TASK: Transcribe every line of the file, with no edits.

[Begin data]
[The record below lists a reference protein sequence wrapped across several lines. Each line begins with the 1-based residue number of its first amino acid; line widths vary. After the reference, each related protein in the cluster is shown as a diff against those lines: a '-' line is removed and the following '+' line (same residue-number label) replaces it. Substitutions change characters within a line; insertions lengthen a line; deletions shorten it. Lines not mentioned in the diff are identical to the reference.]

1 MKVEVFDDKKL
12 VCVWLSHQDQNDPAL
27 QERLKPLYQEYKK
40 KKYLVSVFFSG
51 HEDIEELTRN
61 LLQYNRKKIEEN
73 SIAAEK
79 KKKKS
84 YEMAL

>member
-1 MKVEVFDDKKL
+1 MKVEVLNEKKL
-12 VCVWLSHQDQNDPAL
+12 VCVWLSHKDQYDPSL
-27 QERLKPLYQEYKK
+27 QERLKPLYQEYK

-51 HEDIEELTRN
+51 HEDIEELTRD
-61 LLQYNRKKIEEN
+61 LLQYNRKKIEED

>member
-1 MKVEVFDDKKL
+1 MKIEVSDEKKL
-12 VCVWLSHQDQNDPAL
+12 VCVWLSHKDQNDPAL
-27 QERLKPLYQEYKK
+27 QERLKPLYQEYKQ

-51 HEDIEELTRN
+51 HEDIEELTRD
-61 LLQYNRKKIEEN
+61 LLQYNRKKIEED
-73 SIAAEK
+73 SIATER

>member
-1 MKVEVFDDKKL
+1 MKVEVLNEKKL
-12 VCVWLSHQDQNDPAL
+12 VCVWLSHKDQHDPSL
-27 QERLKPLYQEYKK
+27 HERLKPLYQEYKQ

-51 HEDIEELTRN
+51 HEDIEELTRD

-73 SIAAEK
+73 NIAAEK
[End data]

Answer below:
[The record below lists a reference protein sequence wrapped across several lines. Each line begins with the 1-based residue number of its first amino acid; line widths vary. After the reference, each related protein in the cluster is shown as a diff against those lines: a '-' line is removed and the following '+' line (same residue-number label) replaces it. Substitutions change characters within a line; insertions lengthen a line; deletions shorten it. Lines not mentioned in the diff are identical to the reference.]

1 MKVEVFDDKKL
12 VCVWLSHQDQNDPAL
27 QERLKPLYQEYKK
40 KKYLVSVFFSG
51 HEDIEELTRN
61 LLQYNRKKIEEN
73 SIAAEK
79 KKKKS
84 YEMAL

>member
-1 MKVEVFDDKKL
+1 MKVEVLNEKKL
-12 VCVWLSHQDQNDPAL
+12 VCVWLSHKDQYDPSL
-27 QERLKPLYQEYKK
+27 QERLKPLYQEYK

-51 HEDIEELTRN
+51 HEDIEELTRD
-61 LLQYNRKKIEEN
+61 LLQYNRKKIEED

>member
-1 MKVEVFDDKKL
+1 MKIEVSDEKKL
-12 VCVWLSHQDQNDPAL
+12 VCVWLSHKDQNDPAL
-27 QERLKPLYQEYKK
+27 QERLKPLYQEYKQ

-51 HEDIEELTRN
+51 HEDIEELTRD
-61 LLQYNRKKIEEN
+61 LLQYNRKKIEED
-73 SIAAEK
+73 SIATER

>member
-1 MKVEVFDDKKL
+1 MKVEVLNEKKL
-12 VCVWLSHQDQNDPAL
+12 VCVWLSHKDQHDPSL
-27 QERLKPLYQEYKK
+27 HERLKPLYQEYKQ

-51 HEDIEELTRN
+51 HEDIEELTRD

-73 SIAAEK
+73 NIAAEK